So you feel as though you’ve gone up a level this season?

Yes, I feel as though I’ve improved offensively from my Clermont days. But also in terms of recovering the ball. Beforehand, I would win the ball back and pass it along – now, when I win the ball back, I can also bring it up the pitch myself, I’m more confident in that regard. I really feel free in the way I play here.

Is there a feeling around the club that you can keep pushing for the very top of the table in the seasons to come?

We’re like a family, so nothing will change in that sense next season, we’ll keep helping each other. We help each other when we make mistakes and we move forward together. That will be the same next season, we’ll keep working the same way. We’ll be playing in Europe, so we know that the level will be higher, so we’ll be working even harder to try and go far.

One aspect of Lens that’s attracted a lot of attention from abroad is the unique atmosphere that fans create in the stadium, it must be great to have that kind of support behind you to push you on

They push us a lot, we really feel like they’re with us. Since I’ve been here, I’ve never heard them booing a single player, even if someone might put in an average performance. They help us a lot, they understand football and know that everyone can make mistakes. When we’re tired, their encouragement helps us a lot to keep going on the pitch. We feel that they’re proud of us and that they’re happy we’re putting in the effort. And we tell ourselves that we’re doing it for them, especially when they keep pushing us in every game.

Your former team Clermont have been impressing this season, especially in the spring – have you been keeping an eye on them?

I always watch Clermont games when I get the chance, and honestly, they’ve really impressed me. When you see that a lot of the important players left last season – Mohamed Bayo, Akim [Zedadka], Vital [N’Simba] – I send messages to the players to tell them, respect to you guys and the coach for what you’re doing, I’m proud of you. Because they have quite a low budget, and now they’re eighth – what they’re doing is great, and I’m really happy for them.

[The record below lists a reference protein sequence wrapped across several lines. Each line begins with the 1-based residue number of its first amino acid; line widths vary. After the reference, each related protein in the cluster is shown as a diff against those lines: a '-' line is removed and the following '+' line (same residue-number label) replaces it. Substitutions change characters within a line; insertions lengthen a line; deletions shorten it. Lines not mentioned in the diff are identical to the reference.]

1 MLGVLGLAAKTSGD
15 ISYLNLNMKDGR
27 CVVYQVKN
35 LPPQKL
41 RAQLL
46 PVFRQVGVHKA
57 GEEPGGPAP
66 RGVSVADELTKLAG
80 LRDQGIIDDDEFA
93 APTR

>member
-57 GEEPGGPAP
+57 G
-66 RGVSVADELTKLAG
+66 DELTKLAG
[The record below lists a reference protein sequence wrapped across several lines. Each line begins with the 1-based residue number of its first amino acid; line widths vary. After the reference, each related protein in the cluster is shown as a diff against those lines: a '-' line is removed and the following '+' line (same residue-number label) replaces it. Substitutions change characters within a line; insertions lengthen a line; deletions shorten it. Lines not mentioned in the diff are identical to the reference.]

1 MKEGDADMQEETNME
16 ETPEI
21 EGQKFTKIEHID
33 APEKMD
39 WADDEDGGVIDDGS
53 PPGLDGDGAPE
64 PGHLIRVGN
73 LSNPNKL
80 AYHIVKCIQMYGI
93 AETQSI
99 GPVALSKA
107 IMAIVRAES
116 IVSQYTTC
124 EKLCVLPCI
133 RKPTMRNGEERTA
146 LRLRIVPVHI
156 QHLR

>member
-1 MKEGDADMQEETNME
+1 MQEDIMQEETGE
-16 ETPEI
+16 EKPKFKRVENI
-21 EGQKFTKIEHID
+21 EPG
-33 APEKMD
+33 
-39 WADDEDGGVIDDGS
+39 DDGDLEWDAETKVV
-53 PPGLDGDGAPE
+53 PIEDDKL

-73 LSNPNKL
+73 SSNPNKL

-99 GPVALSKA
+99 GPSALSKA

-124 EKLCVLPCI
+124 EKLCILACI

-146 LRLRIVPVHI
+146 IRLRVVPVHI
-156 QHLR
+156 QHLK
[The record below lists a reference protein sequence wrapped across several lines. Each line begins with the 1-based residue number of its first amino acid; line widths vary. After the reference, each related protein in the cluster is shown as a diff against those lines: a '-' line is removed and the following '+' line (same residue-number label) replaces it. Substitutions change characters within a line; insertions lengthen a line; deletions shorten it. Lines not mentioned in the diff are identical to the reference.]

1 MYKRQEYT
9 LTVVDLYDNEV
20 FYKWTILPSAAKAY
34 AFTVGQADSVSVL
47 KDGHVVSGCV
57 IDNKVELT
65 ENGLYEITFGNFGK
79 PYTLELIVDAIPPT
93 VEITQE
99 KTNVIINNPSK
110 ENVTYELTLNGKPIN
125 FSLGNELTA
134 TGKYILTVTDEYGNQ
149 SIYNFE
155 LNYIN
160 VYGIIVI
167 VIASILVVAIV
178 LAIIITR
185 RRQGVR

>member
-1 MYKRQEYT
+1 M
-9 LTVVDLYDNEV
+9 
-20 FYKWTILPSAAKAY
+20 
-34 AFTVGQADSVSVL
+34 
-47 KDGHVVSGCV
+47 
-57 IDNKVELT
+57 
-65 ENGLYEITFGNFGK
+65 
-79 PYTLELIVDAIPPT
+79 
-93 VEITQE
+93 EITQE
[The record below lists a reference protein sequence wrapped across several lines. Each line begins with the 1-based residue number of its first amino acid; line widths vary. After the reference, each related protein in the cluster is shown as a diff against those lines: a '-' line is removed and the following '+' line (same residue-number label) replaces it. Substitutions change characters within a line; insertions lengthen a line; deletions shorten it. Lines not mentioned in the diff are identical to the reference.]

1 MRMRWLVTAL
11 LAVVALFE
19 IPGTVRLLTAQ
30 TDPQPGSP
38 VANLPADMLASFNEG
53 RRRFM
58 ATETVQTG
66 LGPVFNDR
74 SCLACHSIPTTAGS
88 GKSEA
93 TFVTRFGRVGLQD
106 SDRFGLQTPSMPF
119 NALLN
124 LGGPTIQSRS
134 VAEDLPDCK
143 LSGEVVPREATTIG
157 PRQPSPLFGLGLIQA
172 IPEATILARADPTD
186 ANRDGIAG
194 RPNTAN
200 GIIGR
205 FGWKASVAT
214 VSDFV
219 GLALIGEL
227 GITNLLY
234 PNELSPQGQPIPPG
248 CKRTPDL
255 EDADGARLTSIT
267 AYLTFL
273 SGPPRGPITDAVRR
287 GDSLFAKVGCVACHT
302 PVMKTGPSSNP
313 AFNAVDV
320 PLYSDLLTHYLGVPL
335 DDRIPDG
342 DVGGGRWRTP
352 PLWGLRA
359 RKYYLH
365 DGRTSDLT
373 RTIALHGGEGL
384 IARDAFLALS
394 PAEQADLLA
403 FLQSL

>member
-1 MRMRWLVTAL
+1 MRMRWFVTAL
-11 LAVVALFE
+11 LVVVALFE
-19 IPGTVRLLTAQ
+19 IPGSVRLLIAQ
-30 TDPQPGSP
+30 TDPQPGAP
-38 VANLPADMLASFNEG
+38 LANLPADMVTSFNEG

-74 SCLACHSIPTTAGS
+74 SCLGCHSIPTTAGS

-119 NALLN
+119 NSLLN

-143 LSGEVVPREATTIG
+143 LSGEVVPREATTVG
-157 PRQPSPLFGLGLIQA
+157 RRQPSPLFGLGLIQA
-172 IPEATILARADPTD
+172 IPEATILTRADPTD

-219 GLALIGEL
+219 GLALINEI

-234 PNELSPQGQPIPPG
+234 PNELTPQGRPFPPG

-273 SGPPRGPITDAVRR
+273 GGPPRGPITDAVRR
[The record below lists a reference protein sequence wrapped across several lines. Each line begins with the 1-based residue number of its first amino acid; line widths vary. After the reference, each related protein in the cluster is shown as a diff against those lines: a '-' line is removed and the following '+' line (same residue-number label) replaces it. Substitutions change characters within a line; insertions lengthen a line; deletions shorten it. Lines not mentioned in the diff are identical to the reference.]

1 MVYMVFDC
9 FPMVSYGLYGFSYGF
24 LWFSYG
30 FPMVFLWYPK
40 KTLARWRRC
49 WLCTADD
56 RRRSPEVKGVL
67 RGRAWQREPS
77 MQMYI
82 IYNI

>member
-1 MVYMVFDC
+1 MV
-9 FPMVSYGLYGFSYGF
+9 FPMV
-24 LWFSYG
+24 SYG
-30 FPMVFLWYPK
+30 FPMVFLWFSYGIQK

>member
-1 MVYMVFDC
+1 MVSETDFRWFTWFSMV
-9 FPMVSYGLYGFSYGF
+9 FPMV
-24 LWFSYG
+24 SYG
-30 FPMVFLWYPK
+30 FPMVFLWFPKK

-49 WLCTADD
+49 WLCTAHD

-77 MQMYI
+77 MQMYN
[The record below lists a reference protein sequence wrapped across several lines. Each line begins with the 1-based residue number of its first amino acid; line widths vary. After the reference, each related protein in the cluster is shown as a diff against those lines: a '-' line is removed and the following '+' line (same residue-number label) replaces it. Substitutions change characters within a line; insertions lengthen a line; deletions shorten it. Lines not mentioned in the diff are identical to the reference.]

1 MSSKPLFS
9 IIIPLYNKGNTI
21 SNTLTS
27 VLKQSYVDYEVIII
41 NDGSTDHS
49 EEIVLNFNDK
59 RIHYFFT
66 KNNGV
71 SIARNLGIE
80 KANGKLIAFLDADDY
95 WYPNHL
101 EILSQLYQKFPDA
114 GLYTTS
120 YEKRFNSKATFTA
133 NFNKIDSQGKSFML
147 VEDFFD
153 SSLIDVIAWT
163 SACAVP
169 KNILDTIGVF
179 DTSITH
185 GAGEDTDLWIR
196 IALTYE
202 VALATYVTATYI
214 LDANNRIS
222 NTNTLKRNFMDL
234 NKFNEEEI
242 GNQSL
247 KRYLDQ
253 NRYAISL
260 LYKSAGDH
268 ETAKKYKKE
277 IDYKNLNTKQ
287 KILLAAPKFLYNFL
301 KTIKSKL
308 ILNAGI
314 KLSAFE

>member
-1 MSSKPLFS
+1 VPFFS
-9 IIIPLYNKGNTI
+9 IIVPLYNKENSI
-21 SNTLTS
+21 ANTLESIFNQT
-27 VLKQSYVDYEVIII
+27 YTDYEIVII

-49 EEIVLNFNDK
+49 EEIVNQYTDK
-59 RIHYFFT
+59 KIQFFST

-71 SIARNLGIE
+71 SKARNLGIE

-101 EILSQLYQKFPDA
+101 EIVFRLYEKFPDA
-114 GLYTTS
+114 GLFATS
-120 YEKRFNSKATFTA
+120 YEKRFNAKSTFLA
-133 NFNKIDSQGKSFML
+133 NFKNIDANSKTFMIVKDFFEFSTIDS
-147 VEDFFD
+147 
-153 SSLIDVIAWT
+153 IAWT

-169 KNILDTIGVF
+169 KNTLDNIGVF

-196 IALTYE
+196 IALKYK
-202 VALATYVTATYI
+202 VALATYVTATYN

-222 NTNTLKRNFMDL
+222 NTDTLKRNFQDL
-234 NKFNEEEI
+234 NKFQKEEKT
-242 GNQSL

Could you talk us through your World Cup campaign with Ghana?

It was the very highest level, I played against players I’d never faced before – guys like Federico Valverde, Luis Suárez, Cristiano Ronaldo, Bruno Fernandes, Bernardo Silva … 

When I played against them, I could feel this was a different level. Even though we played really well, the others were simply better than us. It was really a very high level, better than Ligue 1. While I was there I tried to learn from the players there, especially those in my position like Valverde, and they influenced me a lot.

In terms of Ghana’s performance, we didn’t really have a lot of time together – even if we had some great players like Thomas Partey, Mohammed Kudus, Kamaldeen Sulemana, André Ayew, Mohammed Salisu… We had players who are at the highest level. But we had only met each other a few weeks before, we weren’t really a team in the same way Lens is, for example. At Lens, we all know each other – for example, we know that if one guy moves into a certain position, the other has to play the ball into a certain space. So with Ghana it was a bit difficult for us to play together. I think if we’d known each other for longer, we might have been able to do better.

To go back to Lens – this season, you’ve beaten the likes of Paris Saint-Germain and Marseille, do you think the team has a taste for the big games that will serve you well in Europe?

As a team, we never give up, we’ll give it our all and everyone knows their job. We know that Europe is the highest level, so we need to work even harder to make sure we’re ready. We’ve beaten Marseille, PSG, Monaco in Ligue 1, but it’s not the same in Europe, there are different players and different tactics. We know it’s going to be difficult, but it’s up to us to prepare. I think mentally speaking, as well as physically, we’ll be ready. We’ll see what happens.

GFFN | Raphaël Jucobin